Forbes said he asked a police officer he was interviewing to crawl on the ground to re-enact the moment authorities arrested DeLuna after chasing him from the convenience store. DeLuna had tried to hide underneath a parked vehicle.
The filmmaker said he had the police lights going at the time to set the scene, and a crowd grew to watch.
“One of the people tapped a producer on the shoulder and said, ‘Hey, I was there that night,'” Forbes said, adding that the man told him he saw two men running that night, presumably DeLuna and the “phantom” Hernandez.
“No one at the trial testified to that fact,” that they saw “two men running,” Forbes added.
He said he was able to get that key piece of eye-witness testimony solely because of his decision to film at the scene with the police lights flashing.
Forbes said he got the idea to make The Phantom from a producer who read about DeLuna’s case. James Liebman, a professor at Columbia Law School, wrote the report on DeLuna that first piqued Forbes’ attention. He’s also interviewed in The Phantom about the case.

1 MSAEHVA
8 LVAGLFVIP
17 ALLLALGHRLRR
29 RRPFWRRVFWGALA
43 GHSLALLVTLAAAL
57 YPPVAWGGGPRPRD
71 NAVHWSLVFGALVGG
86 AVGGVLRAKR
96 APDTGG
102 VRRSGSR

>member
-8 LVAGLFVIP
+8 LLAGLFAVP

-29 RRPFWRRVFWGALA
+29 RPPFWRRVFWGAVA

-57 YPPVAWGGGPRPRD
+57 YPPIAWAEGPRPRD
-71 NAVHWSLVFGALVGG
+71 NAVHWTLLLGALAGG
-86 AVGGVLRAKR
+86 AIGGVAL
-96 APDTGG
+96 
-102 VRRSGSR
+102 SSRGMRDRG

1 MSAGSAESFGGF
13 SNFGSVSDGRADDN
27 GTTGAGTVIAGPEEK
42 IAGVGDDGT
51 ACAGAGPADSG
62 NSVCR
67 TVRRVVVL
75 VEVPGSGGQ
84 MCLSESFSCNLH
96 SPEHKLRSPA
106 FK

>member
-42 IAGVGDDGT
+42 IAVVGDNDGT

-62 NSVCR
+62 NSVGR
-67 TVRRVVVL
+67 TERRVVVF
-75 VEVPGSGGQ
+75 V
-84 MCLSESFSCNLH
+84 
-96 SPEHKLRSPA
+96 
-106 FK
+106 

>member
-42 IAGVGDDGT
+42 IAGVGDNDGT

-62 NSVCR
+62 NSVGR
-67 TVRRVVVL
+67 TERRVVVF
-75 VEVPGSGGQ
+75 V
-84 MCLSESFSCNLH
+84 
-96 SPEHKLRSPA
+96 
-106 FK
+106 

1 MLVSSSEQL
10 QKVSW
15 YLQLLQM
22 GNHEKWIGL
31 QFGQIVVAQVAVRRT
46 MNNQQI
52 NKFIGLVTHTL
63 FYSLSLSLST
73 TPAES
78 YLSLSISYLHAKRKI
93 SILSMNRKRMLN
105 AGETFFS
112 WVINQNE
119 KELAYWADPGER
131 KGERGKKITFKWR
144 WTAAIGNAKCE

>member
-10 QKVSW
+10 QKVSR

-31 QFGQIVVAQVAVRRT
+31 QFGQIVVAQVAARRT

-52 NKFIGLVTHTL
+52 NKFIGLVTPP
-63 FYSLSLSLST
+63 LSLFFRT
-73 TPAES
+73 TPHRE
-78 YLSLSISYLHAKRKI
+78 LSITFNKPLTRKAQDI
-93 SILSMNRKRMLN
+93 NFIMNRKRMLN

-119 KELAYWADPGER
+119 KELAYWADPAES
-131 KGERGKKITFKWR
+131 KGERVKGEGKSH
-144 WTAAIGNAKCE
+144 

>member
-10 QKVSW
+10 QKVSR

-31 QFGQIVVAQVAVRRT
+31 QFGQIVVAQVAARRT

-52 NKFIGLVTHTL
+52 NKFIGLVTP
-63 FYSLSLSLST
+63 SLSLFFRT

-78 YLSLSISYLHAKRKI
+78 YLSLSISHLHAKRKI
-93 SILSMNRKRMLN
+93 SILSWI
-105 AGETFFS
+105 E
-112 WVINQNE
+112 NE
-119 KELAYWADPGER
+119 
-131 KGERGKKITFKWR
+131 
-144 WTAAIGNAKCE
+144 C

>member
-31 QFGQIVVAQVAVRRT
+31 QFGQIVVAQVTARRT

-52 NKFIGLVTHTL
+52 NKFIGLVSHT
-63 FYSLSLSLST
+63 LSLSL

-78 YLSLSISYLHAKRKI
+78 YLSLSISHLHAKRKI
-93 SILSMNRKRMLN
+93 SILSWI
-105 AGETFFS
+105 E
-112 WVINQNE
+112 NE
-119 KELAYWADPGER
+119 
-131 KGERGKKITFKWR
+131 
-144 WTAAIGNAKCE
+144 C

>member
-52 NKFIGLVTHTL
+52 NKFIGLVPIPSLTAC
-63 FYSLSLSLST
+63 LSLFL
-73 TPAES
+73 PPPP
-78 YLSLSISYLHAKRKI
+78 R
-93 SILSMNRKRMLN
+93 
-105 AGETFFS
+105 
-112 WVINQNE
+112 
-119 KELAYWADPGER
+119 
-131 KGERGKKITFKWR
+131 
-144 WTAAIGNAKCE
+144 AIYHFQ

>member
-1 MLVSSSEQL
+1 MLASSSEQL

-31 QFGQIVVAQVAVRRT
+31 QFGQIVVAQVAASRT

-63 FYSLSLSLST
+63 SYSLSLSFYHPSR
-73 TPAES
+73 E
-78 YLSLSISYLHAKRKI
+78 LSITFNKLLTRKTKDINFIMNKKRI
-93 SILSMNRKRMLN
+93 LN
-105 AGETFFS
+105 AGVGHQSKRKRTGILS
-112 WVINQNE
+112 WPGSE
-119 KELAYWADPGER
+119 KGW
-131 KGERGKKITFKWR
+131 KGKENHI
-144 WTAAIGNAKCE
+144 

Liebman told UPI that he was intrigued to DeLuna’s case because it was completely based on eyewitness testimony – witnesses at the scene said they saw a man flee from the convenience store and later identified DeLuna as the culprit. Witnesses, on the other hand, characterised the suspect’s clothing differently, indicating that two guys fled the scene.
According to Liebman, failures occurred at “every single stage” of DeLuna’s case, including at the time of arrest and throughout the enquiry. However, he stated that the “great injustice” of DeLuna’s wrongful execution was not merely the product of a “bad guy” in the criminal justice system who wanted someone to be executed.
“I think it’s important for people to understand that a more common and mundane … set of failures … more commonly results in miscarriages of justice than the kind of evil person theory that most people have,” he said.
Liebman says he thinks the movie will have an impact with audiences. He pointed to a recent decline in support for the death penalty across the United States.